Child Welfare Agreement - Child Welfare Training Institute

Child Welfare Agreement
Working with the State for the best outcomes for Indian
Children and Families
Child Welfare Agreement
History and Background
▪ Draws from the framework of a similar agreement
between Minnesota and the Tribes based there.
▪ Negotiated with the State as part of the mediated
settlement of the Tribe’s boundary litigation.
▪ Agreement is binding on the State of Michigan’s
DHS, including all of its county level sub-divisions
and the Tribe.
State Law and the I.C.W.A
How does this agreement help clarify child protection
▪ The Agreement specifically acknowledges that different
standards apply to Indian children involved in child protection
proceedings and that the Indian Child Welfare Act trumps state
law regarding child protection for Indian children.
▪ The Agreement specifically acknowledges that Indian Children
are to benefit from other state and federal child protection laws if
the standards are more protective than the ICWA, but any law
providing for lower standards is overruled by ICWA.
Purpose of the Agreement
▪ Indian Children should be kept with their families
▪ Indian Children who must be removed from their
homes should be placed with their own Extended
Families and tribe(s); and
▪ The Department will follow the tribal order of
placement preferences consistent with 25 U.S.C.
▪ Requires any ambiguity to be resolved in favor of a
result most consistent with the above three policies.
Important Definitions
The agreement specifically sets out that an unwed father does
not need to establish paternity pursuant to Michigan law.
Any act of the unwed father to hold himself out as the Indian
Child’s father, or any paternity determined by tribal custom
is sufficient.
The agreement defines Active Efforts as a rigorous and
concerted level of case work that uses prevailing social and
cultural values, conditions, and way of life of the Indian
Child’s Tribe to preseve the family, or return the child home
at the earliest possible time.
Active Efforts Defined…
▪ Active Efforts require a higher, more intensive and prolonged
standard of effort than the reasonable efforts standard Michigan
requires. Reasonable Efforts are merely those rationally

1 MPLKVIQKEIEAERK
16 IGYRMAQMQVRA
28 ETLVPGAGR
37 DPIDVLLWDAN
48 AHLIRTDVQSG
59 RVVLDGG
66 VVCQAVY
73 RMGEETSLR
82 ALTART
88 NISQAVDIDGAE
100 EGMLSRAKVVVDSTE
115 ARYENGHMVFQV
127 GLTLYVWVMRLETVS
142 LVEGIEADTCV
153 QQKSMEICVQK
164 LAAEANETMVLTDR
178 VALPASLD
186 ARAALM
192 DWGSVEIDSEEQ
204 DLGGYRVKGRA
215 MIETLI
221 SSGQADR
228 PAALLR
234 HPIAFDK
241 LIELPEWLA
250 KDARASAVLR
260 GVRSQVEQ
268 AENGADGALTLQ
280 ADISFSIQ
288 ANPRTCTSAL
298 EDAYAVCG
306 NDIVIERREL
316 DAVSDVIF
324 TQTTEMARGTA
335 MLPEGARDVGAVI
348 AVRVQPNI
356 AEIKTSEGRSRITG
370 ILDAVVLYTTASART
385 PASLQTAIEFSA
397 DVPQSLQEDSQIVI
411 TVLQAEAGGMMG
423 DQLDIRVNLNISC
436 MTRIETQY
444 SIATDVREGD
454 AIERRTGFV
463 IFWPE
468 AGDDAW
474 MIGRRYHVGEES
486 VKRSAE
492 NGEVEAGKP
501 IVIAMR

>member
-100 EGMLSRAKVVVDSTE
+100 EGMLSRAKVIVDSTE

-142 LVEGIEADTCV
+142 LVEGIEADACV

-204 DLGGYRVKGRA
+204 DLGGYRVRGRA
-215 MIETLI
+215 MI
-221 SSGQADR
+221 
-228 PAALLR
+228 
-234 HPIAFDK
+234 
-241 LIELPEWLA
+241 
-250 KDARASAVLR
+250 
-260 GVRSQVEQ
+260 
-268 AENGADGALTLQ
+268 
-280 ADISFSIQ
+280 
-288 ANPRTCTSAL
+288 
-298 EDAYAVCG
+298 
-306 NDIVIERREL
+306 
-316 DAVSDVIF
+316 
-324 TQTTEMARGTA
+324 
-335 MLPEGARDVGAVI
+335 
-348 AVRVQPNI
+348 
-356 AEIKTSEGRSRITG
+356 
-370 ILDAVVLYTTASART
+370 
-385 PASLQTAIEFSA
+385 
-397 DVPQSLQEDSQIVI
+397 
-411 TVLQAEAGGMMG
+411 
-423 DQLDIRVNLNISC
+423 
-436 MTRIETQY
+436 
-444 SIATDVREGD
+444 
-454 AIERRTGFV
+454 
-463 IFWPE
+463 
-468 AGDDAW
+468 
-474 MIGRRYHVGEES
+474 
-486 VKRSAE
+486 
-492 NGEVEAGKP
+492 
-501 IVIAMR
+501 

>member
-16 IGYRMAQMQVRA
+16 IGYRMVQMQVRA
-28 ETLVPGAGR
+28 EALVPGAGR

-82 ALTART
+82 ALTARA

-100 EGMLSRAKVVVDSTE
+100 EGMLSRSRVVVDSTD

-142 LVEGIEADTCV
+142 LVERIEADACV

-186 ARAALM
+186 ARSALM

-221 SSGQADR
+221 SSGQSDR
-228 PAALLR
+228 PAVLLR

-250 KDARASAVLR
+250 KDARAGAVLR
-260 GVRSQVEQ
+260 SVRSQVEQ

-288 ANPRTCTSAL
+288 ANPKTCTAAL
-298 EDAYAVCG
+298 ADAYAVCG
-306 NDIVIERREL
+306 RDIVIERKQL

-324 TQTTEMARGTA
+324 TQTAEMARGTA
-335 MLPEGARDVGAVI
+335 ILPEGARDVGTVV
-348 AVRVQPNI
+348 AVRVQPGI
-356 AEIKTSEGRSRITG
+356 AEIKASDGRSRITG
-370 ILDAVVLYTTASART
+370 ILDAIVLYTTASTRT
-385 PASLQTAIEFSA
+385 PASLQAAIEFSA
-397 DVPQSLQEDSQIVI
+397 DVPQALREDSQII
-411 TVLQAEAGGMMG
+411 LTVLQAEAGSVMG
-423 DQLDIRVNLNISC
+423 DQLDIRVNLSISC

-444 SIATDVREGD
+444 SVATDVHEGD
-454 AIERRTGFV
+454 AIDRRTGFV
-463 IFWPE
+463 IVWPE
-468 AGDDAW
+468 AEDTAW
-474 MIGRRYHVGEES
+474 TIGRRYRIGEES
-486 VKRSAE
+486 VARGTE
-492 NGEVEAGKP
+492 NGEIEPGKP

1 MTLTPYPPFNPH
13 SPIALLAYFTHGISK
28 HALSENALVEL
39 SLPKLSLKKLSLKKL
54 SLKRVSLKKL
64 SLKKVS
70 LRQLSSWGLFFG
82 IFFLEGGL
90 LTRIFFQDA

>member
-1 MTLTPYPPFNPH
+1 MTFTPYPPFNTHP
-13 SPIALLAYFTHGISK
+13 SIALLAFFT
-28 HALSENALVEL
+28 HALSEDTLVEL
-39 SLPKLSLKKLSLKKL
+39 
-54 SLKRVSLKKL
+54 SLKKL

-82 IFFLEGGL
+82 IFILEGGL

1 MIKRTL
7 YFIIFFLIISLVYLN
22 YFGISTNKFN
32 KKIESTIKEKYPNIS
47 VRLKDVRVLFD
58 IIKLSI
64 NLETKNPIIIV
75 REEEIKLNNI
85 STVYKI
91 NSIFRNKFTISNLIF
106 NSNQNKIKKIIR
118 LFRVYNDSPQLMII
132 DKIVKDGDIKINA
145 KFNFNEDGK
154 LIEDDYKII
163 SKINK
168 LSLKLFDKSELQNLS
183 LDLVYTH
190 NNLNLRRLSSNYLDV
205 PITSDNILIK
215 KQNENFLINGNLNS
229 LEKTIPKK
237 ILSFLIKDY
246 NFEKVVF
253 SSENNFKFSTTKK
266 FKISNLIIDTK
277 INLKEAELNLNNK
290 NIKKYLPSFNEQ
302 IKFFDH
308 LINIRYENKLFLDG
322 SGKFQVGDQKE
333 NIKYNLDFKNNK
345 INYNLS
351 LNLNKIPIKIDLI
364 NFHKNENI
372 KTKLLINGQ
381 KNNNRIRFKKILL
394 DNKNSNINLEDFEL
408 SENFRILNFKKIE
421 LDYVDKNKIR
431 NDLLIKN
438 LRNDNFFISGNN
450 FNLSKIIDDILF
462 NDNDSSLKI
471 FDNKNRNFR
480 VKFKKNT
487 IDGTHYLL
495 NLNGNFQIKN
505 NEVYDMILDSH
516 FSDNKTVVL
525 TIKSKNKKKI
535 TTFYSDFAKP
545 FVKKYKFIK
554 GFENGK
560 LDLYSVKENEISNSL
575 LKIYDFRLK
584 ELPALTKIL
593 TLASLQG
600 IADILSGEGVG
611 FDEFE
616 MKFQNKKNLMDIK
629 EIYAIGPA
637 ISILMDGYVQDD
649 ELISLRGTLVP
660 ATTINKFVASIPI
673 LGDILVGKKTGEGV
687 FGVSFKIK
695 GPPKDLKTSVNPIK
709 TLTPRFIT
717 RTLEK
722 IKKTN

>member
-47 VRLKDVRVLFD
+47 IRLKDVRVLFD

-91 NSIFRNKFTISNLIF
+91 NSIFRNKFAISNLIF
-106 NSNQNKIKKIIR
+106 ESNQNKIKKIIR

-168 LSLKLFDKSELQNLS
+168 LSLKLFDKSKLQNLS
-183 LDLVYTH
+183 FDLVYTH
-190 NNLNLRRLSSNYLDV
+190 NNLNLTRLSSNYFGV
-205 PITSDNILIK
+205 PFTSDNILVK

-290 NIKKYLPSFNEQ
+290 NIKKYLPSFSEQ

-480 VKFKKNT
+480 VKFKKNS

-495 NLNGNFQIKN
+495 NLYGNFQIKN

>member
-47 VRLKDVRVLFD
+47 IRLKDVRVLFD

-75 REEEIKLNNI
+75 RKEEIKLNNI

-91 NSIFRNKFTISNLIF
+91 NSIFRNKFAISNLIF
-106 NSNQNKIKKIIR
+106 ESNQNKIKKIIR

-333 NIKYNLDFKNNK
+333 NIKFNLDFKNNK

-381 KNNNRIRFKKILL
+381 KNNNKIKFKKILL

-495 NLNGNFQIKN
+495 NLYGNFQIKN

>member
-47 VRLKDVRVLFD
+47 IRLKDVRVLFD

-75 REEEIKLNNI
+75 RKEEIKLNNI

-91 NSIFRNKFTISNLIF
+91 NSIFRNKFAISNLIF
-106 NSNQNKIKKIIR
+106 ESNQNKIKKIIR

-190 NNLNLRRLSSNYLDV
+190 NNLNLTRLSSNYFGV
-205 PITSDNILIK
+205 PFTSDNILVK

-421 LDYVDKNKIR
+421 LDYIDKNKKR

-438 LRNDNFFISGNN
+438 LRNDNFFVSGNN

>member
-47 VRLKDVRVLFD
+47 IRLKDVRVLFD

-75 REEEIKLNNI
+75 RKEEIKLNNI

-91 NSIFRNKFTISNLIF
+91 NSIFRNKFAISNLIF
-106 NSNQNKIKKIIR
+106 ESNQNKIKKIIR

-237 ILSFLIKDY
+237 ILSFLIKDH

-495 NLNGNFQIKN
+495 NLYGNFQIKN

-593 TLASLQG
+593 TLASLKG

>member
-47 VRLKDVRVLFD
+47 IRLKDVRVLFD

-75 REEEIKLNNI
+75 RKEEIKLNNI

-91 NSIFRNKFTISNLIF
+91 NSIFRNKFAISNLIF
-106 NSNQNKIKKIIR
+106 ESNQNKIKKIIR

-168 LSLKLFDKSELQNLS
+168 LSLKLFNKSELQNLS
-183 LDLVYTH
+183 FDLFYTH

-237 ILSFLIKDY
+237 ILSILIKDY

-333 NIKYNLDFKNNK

calculated to prevent removal, and are not required in every case.
▪ Active Efforts are required in every single Indian Child
Custody Proceeding: unlike Michigan law, there are no acceptable
excuses for not providing Active Efforts.
▪ Active Efforts are required by any case involving DHS, and
where a non-voluntary case not involving DHS occurs,
(guardianship, contested stepparent adoption etc.,) the party
seeking to effect the out of home placement must make and pay
for the Active Efforts.
Examples of Active Efforts
▪ Notification of SCIT as early as possible.
▪ Have SCIT expert assist in evaluating the family and
determining a case plan.
▪ Provide family with both SCIT and non-SCIT resources,
including financial assistance, food, housing, health care and
transportation when needed.
▪ Visitation is to take place outside an institutional setting
whenever possible, and DHS will work with SCIT to ensure
supervised visitation in a natural setting. Arrange regular
visitation with extended family, siblings regardless of age and
▪ Provide transportation assistance such as bus passes
Active Efforts Examples Continued...
▪ Consulting with SCIT regarding available
family support services, prevention and
reunification services, and possible referral to
other tribes for available services
▪ Consulting with extended family for help,
guidance and resources. If family is difficult to
work with, consult with ACFS on working with
Indian families.
Active Efforts Examples Continued
▪ Using all available appropriate resources from
state, SCIT or other Indian agency to aid the
▪ Providing services to help extended family
members qualify as a placement for the child.
▪ If the Michigan Court rules conflict with this
agreement in the future, this agreement prevails.
Important Definitions Continued...
▪ Agreement Compliance Contact: person designated
by SCIT or DHS to represent each entity as a liasion
to implement this agreement.
▪ Best Interests: Best interests of Indian Child are
interwoven with the child’s tribe. They support
child’s sense of belonging to family, extended family,
clan and tribe. State best interests standards do not
control either this agreement or child custody
▪ Child Custody Proceeding: Foster Care
Placement where the child is removed from
his home, including a guardianship or
conservatorship where the parent/custodian
cannot have the child returned upon demand.
▪ Termination of parental rights: action
resulting in termination of the parent-child
Important Definitions Continued...
▪ Pre-adoptive Placement: placement of an Indian
Child into foster care or an institution after
termination of parental rights before adoption or in
lieu of adoption.
▪ Adoptive Placement: permanent placement for
adoption, including an action resulting in adoption
▪ Descendant Child: child with Indian ancestry who is
not eligble for enrollment, or whose eligibility for
enrollment cannot be determined.
Definitions Continued…
▪ Emergency: condition caused by action or inaction
of a parent or custodian that puts the child at risk of
imminent physical damage or harm. Emergency ends
after the immediate risk has passed. Removal must
terminate when the emergency ends. The parties agree
to follow BIA Guidelines on emergency removals.
▪ Extended family is defined as: law or custom of the
tribe, or adult grandparent, aunt, uncle, brother, sister
(in-laws) niece, nephew, first or second cousins.
Good Cause Not to Follow Placement Preferences
Examples of Acceptable and Unacceptable Reasons:
A competent biological parent or child age 13 or older requests
the placements not be followed, unless the request is an attempt to
defeat the application of the Act.